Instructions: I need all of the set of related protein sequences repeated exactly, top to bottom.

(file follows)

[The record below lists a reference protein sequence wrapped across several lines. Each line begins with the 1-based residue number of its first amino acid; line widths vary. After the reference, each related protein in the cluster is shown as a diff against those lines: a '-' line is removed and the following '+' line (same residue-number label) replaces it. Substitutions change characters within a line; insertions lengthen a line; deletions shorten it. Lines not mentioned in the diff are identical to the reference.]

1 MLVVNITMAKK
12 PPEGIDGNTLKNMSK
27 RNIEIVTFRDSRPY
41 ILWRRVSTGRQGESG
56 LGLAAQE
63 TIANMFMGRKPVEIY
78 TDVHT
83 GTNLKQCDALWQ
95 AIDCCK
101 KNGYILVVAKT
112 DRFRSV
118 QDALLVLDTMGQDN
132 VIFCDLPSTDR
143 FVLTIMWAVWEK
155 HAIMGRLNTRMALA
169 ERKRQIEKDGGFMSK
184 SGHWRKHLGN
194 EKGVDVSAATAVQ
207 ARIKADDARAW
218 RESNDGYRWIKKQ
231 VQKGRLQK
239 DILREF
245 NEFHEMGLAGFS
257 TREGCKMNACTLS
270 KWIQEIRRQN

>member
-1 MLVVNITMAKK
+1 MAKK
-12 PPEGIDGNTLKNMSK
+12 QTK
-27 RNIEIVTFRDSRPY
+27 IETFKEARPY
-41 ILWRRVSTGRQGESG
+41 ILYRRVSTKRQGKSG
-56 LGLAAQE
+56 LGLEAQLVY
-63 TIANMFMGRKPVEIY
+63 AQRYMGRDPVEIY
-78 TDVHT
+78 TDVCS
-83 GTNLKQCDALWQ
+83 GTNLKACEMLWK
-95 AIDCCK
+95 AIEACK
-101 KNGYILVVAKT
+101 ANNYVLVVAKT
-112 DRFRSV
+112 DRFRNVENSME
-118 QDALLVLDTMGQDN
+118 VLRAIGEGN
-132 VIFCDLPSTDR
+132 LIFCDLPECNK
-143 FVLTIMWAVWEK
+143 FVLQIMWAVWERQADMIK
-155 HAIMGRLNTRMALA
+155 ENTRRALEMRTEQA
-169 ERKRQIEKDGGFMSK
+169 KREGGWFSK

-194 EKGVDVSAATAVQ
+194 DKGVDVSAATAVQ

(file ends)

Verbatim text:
[The record below lists a reference protein sequence wrapped across several lines. Each line begins with the 1-based residue number of its first amino acid; line widths vary. After the reference, each related protein in the cluster is shown as a diff against those lines: a '-' line is removed and the following '+' line (same residue-number label) replaces it. Substitutions change characters within a line; insertions lengthen a line; deletions shorten it. Lines not mentioned in the diff are identical to the reference.]

1 MLVVNITMAKK
12 PPEGIDGNTLKNMSK
27 RNIEIVTFRDSRPY
41 ILWRRVSTGRQGESG
56 LGLAAQE
63 TIANMFMGRKPVEIY
78 TDVHT
83 GTNLKQCDALWQ
95 AIDCCK
101 KNGYILVVAKT
112 DRFRSV
118 QDALLVLDTMGQDN
132 VIFCDLPSTDR
143 FVLTIMWAVWEK
155 HAIMGRLNTRMALA
169 ERKRQIEKDGGFMSK
184 SGHWRKHLGN
194 EKGVDVSAATAVQ
207 ARIKADDARAW
218 RESNDGYRWIKKQ
231 VQKGRLQK
239 DILREF
245 NEFHEMGLAGFS
257 TREGCKMNACTLS
270 KWIQEIRRQN

>member
-1 MLVVNITMAKK
+1 MAKK
-12 PPEGIDGNTLKNMSK
+12 QTK
-27 RNIEIVTFRDSRPY
+27 IETFKEARPY
-41 ILWRRVSTGRQGESG
+41 ILYRRVSTKRQGKSG
-56 LGLAAQE
+56 LGLEAQLVY
-63 TIANMFMGRKPVEIY
+63 AQRYMGRDPVEIY
-78 TDVHT
+78 TDVCS
-83 GTNLKQCDALWQ
+83 GTNLKACEMLWK
-95 AIDCCK
+95 AIEACK
-101 KNGYILVVAKT
+101 ANNYVLVVAKT
-112 DRFRSV
+112 DRFRNVENSME
-118 QDALLVLDTMGQDN
+118 VLRAIGEGN
-132 VIFCDLPSTDR
+132 LIFCDLPECNK
-143 FVLTIMWAVWEK
+143 FVLQIMWAVWERQADMIK
-155 HAIMGRLNTRMALA
+155 ENTRRALEMRTEQA
-169 ERKRQIEKDGGFMSK
+169 KREGGWFSK

-194 EKGVDVSAATAVQ
+194 DKGVDVSAATAVQ